I didn't write down any details about the dictionary, except for the URL:
http://www.ctarm.org/ctarm/component/op ... 1/lang,ro/
There is a hidden e-mail address on that page now.
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Re: Aromanian- Armãneshce

Postby Riptide » 2010-03-27, 12:34

Mulţumesc AdiJapan. 8-)
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Re: Aromanian- Armãneshce

Postby dimos » 2010-08-20, 22:11

I am an Aromanian myself, but i have never heard some words like "Armãneshce", "easti", "muljari", "bisearica" etc, instead we say "Rãmãneshti", "esti", "muieri", "biserica". Could u tell me where they speak like that?

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Re: Aromanian- Armãneshce

Postby AdiJapan » 2010-08-21, 5:58

dimos wrote:I am an Aromanian myself, but i have never heard some words like "Armãneshce", "easti", "muljari", "bisearica" etc, instead we say "Rãmãneshti", "esti", "muieri", "biserica". Could u tell me where they speak like that?

I probably know even less than you about this, but from what I've read I know that there are several Aromanian dialects. None of them has risen to being considered standard by all Aromanians and also the communication among the Aromanians of the different branches is rather poor. As such it turns out that what some may consider the proper language, for others it's not, and vice versa.

Words like armãneashti, easti, muljari, bisearicã appear in linguistic works by Tiberius Cunia, who is trying to help in establishing a common standard of Aromanian. He seems to have the support of Aromanians from all branches. See, for instance:

- Cursul di scriari armănească (there are links on the right to each lesson)
- Dictsiunar a Limbãljei Armãnească (click the fullscreen button)

Now your own dialect might differ from this emerging standard, although I suspect it's just very small differences in vocabulary and phonology. This may seem to be unfortunate, but it is unavoidable, especially for languages that are geographically diverse. In fact I don't know of any language that is so uniform as to be easily standardized.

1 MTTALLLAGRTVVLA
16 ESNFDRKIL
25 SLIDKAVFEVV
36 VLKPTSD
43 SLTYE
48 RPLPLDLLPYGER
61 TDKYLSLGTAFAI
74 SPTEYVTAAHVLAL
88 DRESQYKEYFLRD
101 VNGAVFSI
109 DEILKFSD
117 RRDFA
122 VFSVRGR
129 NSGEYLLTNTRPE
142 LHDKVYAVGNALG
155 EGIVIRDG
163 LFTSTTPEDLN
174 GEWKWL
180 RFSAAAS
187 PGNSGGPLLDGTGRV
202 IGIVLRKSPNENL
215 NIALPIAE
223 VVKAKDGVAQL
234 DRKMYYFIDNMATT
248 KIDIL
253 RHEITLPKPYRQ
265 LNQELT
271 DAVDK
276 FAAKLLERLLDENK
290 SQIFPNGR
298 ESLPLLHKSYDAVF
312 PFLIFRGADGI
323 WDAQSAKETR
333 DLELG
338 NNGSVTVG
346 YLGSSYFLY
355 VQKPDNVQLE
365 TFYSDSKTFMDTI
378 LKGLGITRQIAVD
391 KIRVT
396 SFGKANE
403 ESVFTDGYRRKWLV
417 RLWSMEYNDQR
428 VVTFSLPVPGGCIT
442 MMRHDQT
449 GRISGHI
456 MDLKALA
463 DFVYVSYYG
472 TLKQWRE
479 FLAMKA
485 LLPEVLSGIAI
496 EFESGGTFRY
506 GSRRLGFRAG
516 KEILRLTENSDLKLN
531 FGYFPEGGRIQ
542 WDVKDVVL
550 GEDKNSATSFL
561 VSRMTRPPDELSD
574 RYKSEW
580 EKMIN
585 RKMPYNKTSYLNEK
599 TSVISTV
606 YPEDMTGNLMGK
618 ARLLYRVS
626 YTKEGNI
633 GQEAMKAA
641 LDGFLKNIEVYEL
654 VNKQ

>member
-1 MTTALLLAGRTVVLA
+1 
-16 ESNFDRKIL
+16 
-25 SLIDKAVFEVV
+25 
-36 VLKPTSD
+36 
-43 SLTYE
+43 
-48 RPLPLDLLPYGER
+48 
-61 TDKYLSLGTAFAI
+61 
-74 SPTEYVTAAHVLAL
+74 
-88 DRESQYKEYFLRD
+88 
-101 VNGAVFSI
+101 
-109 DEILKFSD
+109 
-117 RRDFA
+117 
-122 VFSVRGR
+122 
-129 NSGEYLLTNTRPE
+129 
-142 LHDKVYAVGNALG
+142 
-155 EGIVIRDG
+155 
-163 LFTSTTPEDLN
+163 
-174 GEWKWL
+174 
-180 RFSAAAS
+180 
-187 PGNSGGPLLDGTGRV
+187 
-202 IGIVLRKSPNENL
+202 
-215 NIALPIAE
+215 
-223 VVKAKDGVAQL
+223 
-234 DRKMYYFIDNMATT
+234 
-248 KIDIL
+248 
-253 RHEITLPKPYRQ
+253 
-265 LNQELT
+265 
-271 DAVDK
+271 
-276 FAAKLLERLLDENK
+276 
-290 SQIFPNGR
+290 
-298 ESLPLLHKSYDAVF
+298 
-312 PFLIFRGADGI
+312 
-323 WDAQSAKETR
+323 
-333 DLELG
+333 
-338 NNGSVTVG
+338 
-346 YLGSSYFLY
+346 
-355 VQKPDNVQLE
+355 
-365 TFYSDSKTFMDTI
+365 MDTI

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Re: Aromanian- Armãneshce

Postby dimos » 2011-10-13, 10:50

AdiJapan wrote:
dimos wrote:I am an Aromanian myself, but i have never heard some words like "Armãneshce", "easti", "muljari", "bisearica" etc, instead we say "Rãmãneshti", "esti", "muieri", "biserica". Could u tell me where they speak like that?

I probably know even less than you about this, but from what I've read I know that there are several Aromanian dialects. None of them has risen to being considered standard by all Aromanians and also the communication among the Aromanians of the different branches is rather poor. As such it turns out that what some may consider the proper language, for others it's not, and vice versa.

Words like armãneashti, easti, muljari, bisearicã appear in linguistic works by Tiberius Cunia, who is trying to help in establishing a common standard of Aromanian. He seems to have the support of Aromanians from all branches. See, for instance:

- Cursul di scriari armănească (there are links on the right to each lesson)
- Dictsiunar a Limbãljei Armãnească (click the fullscreen button)

Now your own dialect might differ from this emerging standard, although I suspect it's just very small differences in vocabulary and phonology. This may seem to be unfortunate, but it is unavoidable, especially for languages that are geographically diverse. In fact I don't know of any language that is so uniform as to be easily standardized.


i hadn't read your answer untill today, one year later :)
since they are trying to standardize the language, why dont they use the forms that are more original "esti", "biserica" etc rather than "easti", "bisearica".....

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Re: Aromanian- Armãneshce

Postby AdiJapan » 2011-10-13, 13:41

dimos wrote:i hadn't read your answer untill today, one year later :)

Well, better one year later than never...

dimos wrote:since they are trying to standardize the language, why dont they use the forms that are more original "esti", "biserica" etc rather than "easti", "bisearica".....

Original? You mean closer to the Proto-Romanian roots? That is not a criterion in standardizing languages (on the contrary, I'd say). Instead, usually the forms most easily understandable by most speakers are chosen as standard. Sometimes the dialect that has more prestige is chosen, but it doesn't seem to be the case here, since no Aromanian dialect has an obviously better literary tradition than the others. As I said last year, whatever you choose as standard, some speakers will feel that standard is not close enough to their dialect. There is no simple solution. The alternative is to leave the language unstandardized, or to split it into several standards. I'm not sure those solutions are useful though.
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Re: Aromanian- Armãneshce

Postby Koko » 2015-03-20, 4:07

Does anyone know of some good resources (in English)? I found a dictionary, but it doesn't have anything on like, declensions or conjugations.